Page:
Taking precautions, being proactive key amid local virus spike

With roughly 800 new COVID-19 cases and 18 deaths in the Upper Peninsula reported by the Michigan Department of Health and Humans between Nov. 7 and Saturday, it’s clear that the caseload is rapidly rising here in Superiorland.

These figures are especially stark when we consider that the U.P. recorded a total of 778 cases and 18 deaths from the beginning of the pandemic to Aug. 1, while it’s only taken a single week in November to add these 800 new cases and 18 new deaths.

And it’s critical to recognize that this significant growth in cases causes a strain on the very systems we need to combat the virus.

For example, Marquette County Health Department announced Friday that a lack of resources might limit the scenarios under which people receive a COVID-19 test.

This means that local testing may be limited to patients experiencing direct or severe symptoms of COVID-19, as well as patients who are “at higher risk for severe medical outcomes, such as the elderly and individuals with pre-existing medical conditions,” according to the announcement.

“Further, delays in the reporting of laboratory results creates additional obstacles for those individuals and for our public health interventions,” officials said in the announcement. “The Marquette County Health Department is working diligently with state and local partners in an effort to arrive at solutions to this dilemma.

Given the limitations of COVID-19 testing, we as a community need to work together with the tools that we currently have and that are known to be effective in the control of COVID-19 infection rates.”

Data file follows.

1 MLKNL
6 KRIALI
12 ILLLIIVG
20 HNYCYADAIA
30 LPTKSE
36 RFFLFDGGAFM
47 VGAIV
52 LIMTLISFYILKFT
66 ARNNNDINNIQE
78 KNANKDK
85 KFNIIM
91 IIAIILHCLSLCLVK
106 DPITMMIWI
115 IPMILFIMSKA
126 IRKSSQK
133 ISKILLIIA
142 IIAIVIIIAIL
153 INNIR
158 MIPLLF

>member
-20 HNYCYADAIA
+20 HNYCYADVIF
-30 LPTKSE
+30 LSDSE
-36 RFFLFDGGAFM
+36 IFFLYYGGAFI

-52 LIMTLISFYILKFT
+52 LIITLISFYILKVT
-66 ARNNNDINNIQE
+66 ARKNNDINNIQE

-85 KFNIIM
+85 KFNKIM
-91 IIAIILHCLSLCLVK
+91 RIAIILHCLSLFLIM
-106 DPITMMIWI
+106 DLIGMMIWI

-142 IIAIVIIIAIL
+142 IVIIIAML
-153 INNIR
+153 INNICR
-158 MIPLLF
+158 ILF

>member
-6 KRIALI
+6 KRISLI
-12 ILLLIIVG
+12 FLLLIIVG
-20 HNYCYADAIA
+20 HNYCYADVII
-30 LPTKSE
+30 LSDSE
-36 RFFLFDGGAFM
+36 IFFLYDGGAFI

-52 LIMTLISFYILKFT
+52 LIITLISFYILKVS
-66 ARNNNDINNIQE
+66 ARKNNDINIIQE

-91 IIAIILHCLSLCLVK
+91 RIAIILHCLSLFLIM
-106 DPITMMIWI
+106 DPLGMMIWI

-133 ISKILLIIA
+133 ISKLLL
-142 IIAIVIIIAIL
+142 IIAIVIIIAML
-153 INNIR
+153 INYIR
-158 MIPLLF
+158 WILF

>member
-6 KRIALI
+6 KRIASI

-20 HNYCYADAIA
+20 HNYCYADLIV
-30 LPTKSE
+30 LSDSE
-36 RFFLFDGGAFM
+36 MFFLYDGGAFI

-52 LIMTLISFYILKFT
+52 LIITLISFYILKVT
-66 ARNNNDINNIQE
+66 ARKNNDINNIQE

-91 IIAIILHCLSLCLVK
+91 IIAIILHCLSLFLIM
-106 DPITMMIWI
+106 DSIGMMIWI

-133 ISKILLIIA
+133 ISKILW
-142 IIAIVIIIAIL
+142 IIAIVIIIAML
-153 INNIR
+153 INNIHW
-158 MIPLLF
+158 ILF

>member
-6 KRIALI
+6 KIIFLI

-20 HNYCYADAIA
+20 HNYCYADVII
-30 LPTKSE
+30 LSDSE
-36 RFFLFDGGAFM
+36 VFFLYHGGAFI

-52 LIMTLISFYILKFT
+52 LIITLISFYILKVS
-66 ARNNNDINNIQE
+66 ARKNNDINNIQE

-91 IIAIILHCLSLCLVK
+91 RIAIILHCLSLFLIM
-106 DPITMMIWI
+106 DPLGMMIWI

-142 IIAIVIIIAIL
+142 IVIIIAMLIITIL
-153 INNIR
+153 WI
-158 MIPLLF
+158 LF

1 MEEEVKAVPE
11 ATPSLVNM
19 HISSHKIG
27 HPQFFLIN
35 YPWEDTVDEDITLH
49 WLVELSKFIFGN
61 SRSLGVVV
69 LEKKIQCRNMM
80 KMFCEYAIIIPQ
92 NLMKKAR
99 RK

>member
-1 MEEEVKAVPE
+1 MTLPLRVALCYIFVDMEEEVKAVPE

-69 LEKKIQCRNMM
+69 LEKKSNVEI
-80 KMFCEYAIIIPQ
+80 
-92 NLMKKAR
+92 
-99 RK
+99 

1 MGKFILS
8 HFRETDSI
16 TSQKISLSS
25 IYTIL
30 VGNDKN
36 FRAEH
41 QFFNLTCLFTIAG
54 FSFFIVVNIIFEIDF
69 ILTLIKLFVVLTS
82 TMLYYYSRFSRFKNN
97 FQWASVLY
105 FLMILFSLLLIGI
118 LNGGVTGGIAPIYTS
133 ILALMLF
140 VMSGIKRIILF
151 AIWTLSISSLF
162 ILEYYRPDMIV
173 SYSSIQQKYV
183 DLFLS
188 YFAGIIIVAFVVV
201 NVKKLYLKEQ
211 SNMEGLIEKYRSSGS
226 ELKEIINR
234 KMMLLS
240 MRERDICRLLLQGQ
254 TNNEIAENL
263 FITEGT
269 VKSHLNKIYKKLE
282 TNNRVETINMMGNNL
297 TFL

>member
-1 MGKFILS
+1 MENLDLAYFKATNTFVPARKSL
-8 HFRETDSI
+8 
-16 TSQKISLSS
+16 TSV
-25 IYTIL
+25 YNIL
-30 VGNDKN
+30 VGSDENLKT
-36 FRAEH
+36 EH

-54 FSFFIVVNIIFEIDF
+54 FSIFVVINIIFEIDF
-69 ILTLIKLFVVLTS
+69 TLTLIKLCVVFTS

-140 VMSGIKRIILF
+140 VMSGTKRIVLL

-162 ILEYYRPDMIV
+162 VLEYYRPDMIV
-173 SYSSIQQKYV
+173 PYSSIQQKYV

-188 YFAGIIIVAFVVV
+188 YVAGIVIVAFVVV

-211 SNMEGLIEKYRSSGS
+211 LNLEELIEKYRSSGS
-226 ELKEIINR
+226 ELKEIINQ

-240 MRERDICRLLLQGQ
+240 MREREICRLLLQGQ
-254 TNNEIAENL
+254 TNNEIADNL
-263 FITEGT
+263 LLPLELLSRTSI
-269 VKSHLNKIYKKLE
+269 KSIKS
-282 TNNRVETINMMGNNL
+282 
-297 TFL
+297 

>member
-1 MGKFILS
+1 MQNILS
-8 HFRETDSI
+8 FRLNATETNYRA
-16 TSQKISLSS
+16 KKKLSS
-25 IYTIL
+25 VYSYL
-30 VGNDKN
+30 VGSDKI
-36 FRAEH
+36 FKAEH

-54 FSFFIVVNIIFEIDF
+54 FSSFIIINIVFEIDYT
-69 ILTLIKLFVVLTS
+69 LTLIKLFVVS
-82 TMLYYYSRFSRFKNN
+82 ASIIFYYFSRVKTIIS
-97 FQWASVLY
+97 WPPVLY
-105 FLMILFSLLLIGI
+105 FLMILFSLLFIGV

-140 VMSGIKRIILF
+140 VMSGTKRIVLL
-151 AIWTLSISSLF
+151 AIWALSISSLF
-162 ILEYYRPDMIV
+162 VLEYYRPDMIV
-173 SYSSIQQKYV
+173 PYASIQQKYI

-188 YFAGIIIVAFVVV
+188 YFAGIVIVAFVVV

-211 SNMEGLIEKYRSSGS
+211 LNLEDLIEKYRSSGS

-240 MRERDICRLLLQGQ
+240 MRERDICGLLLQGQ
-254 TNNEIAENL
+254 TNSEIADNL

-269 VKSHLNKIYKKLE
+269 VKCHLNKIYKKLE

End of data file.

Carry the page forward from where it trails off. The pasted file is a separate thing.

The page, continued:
Additionally, county health officials said the contact tracing system is “severely overwhelmed” throughout Michigan and cannot provide contact tracing to residents fast enough to prevent the spread of COVID-19 in many cases.

With spiking cases putting a strain on resources that are critical to controlling the spread, we all must do our part in fighting the virus by taking precautions and being proactive.

These actions include wearing a mask, practicing social distancing, adhering to hand hygiene practices and staying home if ill.

Furthermore, officials say you shouldn’t assume you have allergies or the “common cold” and recommend attempting to get tested if you are symptomatic.

If you have COVID-19 symptoms and are unable to get tested or are awaiting test results, the health department recommends:

≤ Consult a health care provider.

≤ Stay home and isolate for 10 days.

≤ Notify all close contacts and advising them to stay home and quarantine for 14 days.

Officials emphasized that you should not wait for a contact tracer to call you before you take steps to isolation or quarantine.

We hope all area residents will proceed with the utmost precaution and be proactive in the event of symptom development and/or potential COVID-19 exposure, as taking the small but crucial steps outlined by the health department can save lives and prevent the system from being further overwhelmed.


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